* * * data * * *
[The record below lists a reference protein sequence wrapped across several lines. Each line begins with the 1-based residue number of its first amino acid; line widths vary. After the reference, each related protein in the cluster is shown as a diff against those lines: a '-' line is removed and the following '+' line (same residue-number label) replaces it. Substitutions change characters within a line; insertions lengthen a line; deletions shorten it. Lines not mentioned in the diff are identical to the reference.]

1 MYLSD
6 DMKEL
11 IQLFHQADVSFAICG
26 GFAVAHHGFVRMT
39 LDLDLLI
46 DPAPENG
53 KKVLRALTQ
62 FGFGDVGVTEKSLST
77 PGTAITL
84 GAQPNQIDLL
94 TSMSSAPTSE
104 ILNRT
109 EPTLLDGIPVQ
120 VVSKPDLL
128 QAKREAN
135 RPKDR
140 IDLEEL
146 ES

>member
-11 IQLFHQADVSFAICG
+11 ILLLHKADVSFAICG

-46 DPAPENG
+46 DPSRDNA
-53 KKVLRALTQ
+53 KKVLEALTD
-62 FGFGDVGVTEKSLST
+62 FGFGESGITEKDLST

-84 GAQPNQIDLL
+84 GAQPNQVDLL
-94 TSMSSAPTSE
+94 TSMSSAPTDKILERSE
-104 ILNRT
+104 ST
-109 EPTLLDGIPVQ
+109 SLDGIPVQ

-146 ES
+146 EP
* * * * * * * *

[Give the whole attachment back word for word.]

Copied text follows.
[The record below lists a reference protein sequence wrapped across several lines. Each line begins with the 1-based residue number of its first amino acid; line widths vary. After the reference, each related protein in the cluster is shown as a diff against those lines: a '-' line is removed and the following '+' line (same residue-number label) replaces it. Substitutions change characters within a line; insertions lengthen a line; deletions shorten it. Lines not mentioned in the diff are identical to the reference.]

1 MYLSD
6 DMKEL
11 IQLFHQADVSFAICG
26 GFAVAHHGFVRMT
39 LDLDLLI
46 DPAPENG
53 KKVLRALTQ
62 FGFGDVGVTEKSLST
77 PGTAITL
84 GAQPNQIDLL
94 TSMSSAPTSE
104 ILNRT
109 EPTLLDGIPVQ
120 VVSKPDLL
128 QAKREAN
135 RPKDR
140 IDLEEL
146 ES

>member
-11 IQLFHQADVSFAICG
+11 ILLLHKADVSFAICG

-46 DPAPENG
+46 DPSRDNA
-53 KKVLRALTQ
+53 KKVLEALTD
-62 FGFGDVGVTEKSLST
+62 FGFGESGITEKDLST

-84 GAQPNQIDLL
+84 GAQPNQVDLL
-94 TSMSSAPTSE
+94 TSMSSAPTDKILERSE
-104 ILNRT
+104 ST
-109 EPTLLDGIPVQ
+109 SLDGIPVQ

-146 ES
+146 EP